Don Richardson shows that such findings have "disturbed evolutionists more than any other cultural phenomenon." Evolutionary theorists hold that the concept of one Supreme Being was reached only after proceeding through more lowly beliefs such as fetishes, nature gods, and polytheism. They now find evidence of the exact opposite, i.e. that the more "primitive" tribes have more advanced ideas about one true God - monotheism! Thus, despite many "scholarly" views to the contrary, historical and other records reject animism as the "original" religion and they indicate that people have known of the one true God from the very beginning. This is the same message of monotheism that we see in the practice of Judaism, Christianity and Islam.

[Deuteronomy 6:4-5, Luke 12:29-30, Quran 3:18]
Hear, O Israel! The Lord our God is One God!
Therefore you shall adore the Lord your God
with all your heart, with all your soul, with all your mind, and with all your strength.

[Quran 42:13] He decreed for you the same religion decreed for Noah, and what we inspired to you, and what we decreed for Abraham, Moses, and Jesus: "You shall uphold this one religion, and do not divide it." The idol worshipers will greatly resent what you invite them to do. GOD redeems to Himself whomever He wills; He guides to Himself only those who totally submit.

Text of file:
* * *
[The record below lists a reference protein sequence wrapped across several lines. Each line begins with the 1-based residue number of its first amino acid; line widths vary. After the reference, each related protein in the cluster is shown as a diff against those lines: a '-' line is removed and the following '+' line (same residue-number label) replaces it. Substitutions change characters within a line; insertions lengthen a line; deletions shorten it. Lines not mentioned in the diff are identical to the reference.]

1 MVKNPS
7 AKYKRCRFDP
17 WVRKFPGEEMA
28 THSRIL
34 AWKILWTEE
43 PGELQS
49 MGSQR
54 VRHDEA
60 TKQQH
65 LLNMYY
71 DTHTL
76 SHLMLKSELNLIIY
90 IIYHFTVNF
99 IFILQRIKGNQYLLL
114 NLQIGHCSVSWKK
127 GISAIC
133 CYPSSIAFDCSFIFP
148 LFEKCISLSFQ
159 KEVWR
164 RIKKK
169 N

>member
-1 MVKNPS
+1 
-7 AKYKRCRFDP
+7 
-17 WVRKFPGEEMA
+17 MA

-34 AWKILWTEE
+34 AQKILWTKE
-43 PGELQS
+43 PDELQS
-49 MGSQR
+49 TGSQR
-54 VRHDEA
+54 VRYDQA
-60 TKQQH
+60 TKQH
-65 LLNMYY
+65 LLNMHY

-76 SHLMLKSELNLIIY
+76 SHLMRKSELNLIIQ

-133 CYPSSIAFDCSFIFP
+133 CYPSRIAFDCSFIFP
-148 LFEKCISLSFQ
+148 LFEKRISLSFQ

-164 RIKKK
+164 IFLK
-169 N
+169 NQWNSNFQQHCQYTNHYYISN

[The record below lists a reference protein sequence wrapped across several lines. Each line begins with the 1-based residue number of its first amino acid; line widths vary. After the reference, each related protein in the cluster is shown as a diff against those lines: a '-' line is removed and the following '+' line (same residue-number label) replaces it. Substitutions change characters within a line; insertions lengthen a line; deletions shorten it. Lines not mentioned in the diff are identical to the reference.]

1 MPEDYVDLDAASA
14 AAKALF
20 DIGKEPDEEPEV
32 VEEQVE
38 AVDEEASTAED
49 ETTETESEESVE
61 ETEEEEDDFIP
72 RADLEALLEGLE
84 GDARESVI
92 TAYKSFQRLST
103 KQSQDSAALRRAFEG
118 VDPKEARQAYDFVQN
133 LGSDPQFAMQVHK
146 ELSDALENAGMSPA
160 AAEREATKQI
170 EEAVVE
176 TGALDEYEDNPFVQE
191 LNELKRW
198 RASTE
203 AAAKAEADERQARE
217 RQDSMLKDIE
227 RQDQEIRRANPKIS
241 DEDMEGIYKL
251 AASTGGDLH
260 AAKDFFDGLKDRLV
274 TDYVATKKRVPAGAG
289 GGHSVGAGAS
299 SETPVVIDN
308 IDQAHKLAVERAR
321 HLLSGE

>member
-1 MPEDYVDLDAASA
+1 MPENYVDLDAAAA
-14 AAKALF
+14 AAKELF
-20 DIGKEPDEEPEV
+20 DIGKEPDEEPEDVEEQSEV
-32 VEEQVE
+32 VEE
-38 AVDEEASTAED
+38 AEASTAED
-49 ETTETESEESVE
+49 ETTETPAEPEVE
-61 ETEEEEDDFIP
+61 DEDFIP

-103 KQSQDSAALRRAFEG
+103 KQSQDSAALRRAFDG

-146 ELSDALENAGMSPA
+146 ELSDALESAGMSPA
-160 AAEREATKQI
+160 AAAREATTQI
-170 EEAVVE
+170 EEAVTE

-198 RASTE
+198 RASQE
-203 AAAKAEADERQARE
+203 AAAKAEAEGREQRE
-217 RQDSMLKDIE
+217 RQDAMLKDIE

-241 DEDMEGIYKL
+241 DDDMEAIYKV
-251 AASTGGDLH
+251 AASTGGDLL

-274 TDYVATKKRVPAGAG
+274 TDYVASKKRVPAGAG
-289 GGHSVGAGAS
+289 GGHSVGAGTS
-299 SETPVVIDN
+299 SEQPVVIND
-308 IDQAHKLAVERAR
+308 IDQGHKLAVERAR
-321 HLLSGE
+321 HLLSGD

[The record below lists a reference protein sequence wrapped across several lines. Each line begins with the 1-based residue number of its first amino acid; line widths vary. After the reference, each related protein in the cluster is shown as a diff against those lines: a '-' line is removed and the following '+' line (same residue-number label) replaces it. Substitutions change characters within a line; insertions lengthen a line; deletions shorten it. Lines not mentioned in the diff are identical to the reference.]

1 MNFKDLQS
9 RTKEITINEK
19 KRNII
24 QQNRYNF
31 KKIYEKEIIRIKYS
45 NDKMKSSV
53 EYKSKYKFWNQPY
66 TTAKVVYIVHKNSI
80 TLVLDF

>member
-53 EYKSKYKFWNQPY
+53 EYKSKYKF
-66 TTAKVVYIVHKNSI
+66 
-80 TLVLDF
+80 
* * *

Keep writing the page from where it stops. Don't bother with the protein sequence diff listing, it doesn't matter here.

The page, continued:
[Quran 3:19] The only religion approved by GOD is "Submission." Ironically, those who have received the scripture are the ones who dispute this fact, despite the knowledge they have received, due to jealousy. For such rejectors of GOD's revelations, GOD is most strict in reckoning.

[Quran 3:95] Say, "GOD has proclaimed the truth: You shall follow Abraham's religion - monotheism. He never was an idolater."

[Quran 30:30] Therefore, you shall devote yourself to the religion of strict monotheism. Such is the natural instinct placed into the people by GOD. Such creation of GOD will never change. This is the perfect religion, but most people do not know.

[Quran 7:172-173] Recall that your Lord summoned all the descendants of Adam, and had them bear witness for themselves: "Am I not your Lord?" They all said, "Yes. We bear witness." Thus, you cannot say on the Day of Resurrection, "We were not aware of this."
Nor can you say, "It was our parents who practiced idolatry, and we simply followed in their footsteps. Will You punish us because of what others have innovated?"